Every time I look to my left as I drive westbound along Toronto’s Gardiner Expressway I can’t help but think what if…
What if the IOC wasn’t (allegedly, of course) corrupt and there were a bunch of shiny new stadiums on the lake front instead of more ugly condos (other than, you know, me not being able to afford rent in the city…) Alas, the IOC is corrupt (um, allegedly) and instead of getting geared up for a month long party in the Big Smoke, we are all preparing for two weeks of sleep deprivation and fear that the whole damn thing is going to blow up in the Chinese and IOC’s faces.
And, of course, Canadian disappointment. It's not an Olympics until a Canadian world champion finishes 18th.
However, this is the first Summer Olympics since the COA's focus has shifted from going for golly-gee-isn’t-it-great-to-be-here top eight finishes to actually, you know, getting on the damn podium.
It's a change of attitude that has done wonders on the winter side of things. It will be interesting to see how it pans out in the summer sports.
Of course, Canada is far less successful traditionally in the summer sports (partly because, you know, the whole world competes, rather than the 1/3 that do in the winter disciplines — sorry, was that too cynical?).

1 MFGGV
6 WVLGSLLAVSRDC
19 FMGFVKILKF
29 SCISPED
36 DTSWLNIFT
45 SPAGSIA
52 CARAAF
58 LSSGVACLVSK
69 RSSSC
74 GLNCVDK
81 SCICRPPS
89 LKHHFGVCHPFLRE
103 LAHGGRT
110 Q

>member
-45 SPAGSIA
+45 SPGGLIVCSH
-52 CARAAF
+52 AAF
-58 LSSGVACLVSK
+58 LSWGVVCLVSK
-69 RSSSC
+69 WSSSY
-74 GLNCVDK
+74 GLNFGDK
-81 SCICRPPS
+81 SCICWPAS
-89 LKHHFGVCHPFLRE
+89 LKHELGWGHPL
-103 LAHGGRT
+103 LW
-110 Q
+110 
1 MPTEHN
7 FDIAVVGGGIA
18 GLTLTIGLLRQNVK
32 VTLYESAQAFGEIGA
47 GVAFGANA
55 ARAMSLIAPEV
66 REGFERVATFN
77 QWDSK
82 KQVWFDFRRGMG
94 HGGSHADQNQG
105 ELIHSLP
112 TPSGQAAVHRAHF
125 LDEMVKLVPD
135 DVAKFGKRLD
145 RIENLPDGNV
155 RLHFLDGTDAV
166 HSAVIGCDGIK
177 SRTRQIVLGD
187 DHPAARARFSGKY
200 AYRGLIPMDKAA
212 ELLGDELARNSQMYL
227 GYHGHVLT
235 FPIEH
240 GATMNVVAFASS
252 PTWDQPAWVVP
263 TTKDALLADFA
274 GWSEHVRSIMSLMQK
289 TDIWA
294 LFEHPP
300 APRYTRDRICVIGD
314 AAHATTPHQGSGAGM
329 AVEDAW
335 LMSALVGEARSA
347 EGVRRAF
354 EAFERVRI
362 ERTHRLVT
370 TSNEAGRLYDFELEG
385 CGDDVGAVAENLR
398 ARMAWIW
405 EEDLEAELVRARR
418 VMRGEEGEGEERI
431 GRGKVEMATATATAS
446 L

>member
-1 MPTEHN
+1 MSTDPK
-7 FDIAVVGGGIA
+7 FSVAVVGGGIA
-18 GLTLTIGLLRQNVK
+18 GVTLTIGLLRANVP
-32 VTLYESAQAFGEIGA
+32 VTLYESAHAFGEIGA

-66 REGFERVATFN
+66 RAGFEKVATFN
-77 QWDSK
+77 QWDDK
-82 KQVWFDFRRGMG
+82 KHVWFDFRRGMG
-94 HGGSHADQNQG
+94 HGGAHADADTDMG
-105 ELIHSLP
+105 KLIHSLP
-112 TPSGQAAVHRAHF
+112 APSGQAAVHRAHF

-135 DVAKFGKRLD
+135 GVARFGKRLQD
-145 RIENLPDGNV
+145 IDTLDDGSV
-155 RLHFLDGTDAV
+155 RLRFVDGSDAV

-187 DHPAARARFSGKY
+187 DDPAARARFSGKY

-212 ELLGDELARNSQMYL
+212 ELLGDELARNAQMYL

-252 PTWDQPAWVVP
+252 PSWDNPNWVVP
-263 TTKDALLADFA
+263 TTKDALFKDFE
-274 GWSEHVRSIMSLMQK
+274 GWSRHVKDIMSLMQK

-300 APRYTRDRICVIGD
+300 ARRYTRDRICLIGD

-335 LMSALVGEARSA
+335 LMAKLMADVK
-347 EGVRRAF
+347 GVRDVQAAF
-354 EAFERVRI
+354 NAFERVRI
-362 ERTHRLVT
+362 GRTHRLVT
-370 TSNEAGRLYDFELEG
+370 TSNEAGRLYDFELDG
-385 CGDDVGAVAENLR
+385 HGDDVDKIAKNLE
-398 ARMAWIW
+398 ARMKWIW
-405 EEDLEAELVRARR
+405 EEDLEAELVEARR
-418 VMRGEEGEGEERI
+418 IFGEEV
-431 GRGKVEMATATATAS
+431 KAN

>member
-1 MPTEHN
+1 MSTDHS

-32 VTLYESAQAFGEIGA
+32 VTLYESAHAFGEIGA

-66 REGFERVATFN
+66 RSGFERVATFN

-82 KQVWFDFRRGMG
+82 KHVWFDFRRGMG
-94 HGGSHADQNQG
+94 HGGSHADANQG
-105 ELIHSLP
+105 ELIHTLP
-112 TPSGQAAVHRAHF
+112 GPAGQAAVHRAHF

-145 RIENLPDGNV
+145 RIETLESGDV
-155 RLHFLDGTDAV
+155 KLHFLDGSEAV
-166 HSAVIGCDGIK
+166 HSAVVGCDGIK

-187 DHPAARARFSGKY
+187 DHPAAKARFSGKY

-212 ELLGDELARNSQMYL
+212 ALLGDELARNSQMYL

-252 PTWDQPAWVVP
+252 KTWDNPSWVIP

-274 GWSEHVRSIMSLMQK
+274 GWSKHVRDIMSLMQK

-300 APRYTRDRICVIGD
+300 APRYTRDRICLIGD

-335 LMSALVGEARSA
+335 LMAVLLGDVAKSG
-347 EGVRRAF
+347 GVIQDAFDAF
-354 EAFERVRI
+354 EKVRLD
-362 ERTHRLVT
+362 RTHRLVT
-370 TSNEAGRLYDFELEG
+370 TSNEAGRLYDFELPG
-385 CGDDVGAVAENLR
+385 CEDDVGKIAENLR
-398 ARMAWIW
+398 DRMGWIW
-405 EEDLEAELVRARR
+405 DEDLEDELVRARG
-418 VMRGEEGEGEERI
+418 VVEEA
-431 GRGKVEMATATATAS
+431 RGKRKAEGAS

Regardless, there seems to be a new attitude in Canadian sports. It's a subtle thing, but you are starting to see better results and less acceptance of mediocrity. As a middle power nation we are never going to be real powers in the Summer Games (although you might have said that about Australia 20 or so years ago), but 15-20 medals every Olympics shouldn’t be out of the question.
We’re not there yet. But, look for these Games to be just a bit better than Athens, with more Canadians in finals and in contention. However, the medal totals won't rise significantly.
Below the jump, my fearless picks for Canadian medals in Beijing (a full three weeks before you are likely to see such a list elsewhere!)
Canada will win four gold medals and 12 medals total. Two golds will come from Adam van Koeverden, who will be the Canadian star of the Games by doubling up in the K-500 and K-1000 (that’s kayaking for those not as geeky about amateur sport). The men’s rowing eights will be the most dominating Canadian performance in China and wrestler Toyna Verbeek will move up one step from her position in Athens.
Men’s rowing eights – gold
Tonya Verbeek – women’s wrestling – gold
Adam van Koeverden – Kayaking - gold K-1 500 and K-1000
Sam Cools – women’s BMX – silver
Karen Cockburn – trampoline – silver
Alexandre Despatie – platform diving - silver
Roseline Filion and Meaghan Benfeito – Syncro diving - bronze
Scott Frandsen and Dave Calder – men’s pair rowing – bronze
Thomas Hall – Kayaking C-1 1000 - bronze
Brent Hayden – Swimming – 100m freestyle - bronze
Gary Reed – track and field - 800m - bronze